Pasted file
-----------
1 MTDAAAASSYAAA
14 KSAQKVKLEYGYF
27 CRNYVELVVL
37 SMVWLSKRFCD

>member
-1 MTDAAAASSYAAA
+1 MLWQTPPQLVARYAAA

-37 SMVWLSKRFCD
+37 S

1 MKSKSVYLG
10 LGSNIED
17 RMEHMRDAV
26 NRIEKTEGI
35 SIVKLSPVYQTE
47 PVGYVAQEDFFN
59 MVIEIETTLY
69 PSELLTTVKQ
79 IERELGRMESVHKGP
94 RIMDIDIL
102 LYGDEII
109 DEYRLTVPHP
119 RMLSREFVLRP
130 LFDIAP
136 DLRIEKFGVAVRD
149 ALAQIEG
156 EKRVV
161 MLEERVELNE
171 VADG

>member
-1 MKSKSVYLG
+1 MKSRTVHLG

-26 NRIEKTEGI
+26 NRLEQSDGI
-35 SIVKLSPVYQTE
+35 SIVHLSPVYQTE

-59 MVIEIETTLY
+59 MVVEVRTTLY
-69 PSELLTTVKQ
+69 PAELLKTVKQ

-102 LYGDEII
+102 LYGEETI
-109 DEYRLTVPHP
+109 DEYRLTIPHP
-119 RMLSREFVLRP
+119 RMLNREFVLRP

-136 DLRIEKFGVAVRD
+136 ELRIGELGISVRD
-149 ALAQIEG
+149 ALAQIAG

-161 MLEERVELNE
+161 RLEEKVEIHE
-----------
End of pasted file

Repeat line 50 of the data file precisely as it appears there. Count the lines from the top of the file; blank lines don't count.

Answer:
-161 MLEERVELNE